(Reuters) - Paul Casey opened a three-stroke lead over Phil Mickelson after the third round of the Pebble Beach Pro-Am on Saturday, a cushion the Englishman hopes will be enough to prevent his American rival from winning the storied tournament a fifth time.
Teeing off as part of a four-way tie for the lead, Casey jumped clear with a five-under 67 at Spyglass Hill that give him a 15-under total of 200.
Casey ended a nine-year drought on the PGA Tour when he won the Valspar Championship in Florida last March, holding off Tiger Woods and Patrick Reed by a stroke.
“I want another win,” he told Golf Channel. “I’ve made that fairly clear.
“I want to give myself as many opportunities as I can this season and I’ve already given myself one this week.
“I’m enjoying it and can’t wait for tomorrow.”
Mickelson, meanwhile, carded 70 at host course Pebble Beach for a 12-under total, within striking distance of matching Mark O’Meara’s record five wins at the event.
Americans Lucas Glover and Scott Piercy were a stroke further back.
Strong winds and an occasional rain squall made for testing conditions on Saturday, and Casey acknowledged that the weather created an element of luck.
“You can’t control the weather. You just have to cross your fingers and hope you’re at the right part of the course at the right time,” he said.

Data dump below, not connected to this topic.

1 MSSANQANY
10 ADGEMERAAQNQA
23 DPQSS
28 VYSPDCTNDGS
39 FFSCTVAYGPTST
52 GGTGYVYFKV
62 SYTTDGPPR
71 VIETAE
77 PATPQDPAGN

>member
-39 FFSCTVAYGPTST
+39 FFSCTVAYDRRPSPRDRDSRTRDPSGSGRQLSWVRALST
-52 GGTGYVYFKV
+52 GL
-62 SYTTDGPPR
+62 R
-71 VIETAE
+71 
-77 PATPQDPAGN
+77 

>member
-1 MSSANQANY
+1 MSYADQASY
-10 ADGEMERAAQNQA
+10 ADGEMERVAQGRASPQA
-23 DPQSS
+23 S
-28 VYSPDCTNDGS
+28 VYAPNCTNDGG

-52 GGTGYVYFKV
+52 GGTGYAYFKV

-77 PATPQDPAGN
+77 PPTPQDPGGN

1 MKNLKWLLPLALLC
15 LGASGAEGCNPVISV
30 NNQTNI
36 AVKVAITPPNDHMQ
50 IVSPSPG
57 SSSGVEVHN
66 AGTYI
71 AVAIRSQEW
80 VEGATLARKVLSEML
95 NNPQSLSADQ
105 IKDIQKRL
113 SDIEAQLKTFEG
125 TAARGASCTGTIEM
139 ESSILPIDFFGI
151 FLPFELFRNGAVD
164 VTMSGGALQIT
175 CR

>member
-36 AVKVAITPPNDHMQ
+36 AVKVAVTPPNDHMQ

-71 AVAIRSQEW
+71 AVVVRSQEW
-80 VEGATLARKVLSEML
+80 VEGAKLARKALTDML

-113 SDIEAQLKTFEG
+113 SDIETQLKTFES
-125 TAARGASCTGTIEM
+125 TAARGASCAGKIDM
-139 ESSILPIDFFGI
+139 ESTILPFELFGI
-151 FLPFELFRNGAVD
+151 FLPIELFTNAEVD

With everyone having played all three courses, the field will come together at Pebble Beach on Sunday, where Mickelson will no doubt be the gallery favourite.
Thirteen of his 43 tour victories have come in his native California, and another would match the number his long-time nemesis Woods has recorded in the Golden State.
Mickelson battled with two straight bogeys on the exposed coastal stretch around the turn, but turned it around with a brilliant eagle at the par-five 14th.
“The drive on 14 was a hellacious bomb. That thing was way out there,” he said with pride of the 330-yard poke.
“I can rarely reach that hole ever (in two shots) and I had four-iron in, so that thing was pretty nasty.”
His second shot landed some 12 feet in front of the hole and might have rolled in if not for the damp conditions that caused his ball to screech quickly to a halt three feet short.
Mickelson takes some confidence from his history at Pebble but knows that alone will not carry him to victory.
“You still have to execute,” he said.
Leader Casey, meanwhile, said there was room for improvement in his own game.
“I need to continue to putt well. That’s been the real key to my play the first three days.”
Reporting by Andrew Both in Cary, North Carolina; Editing by Ian Ransom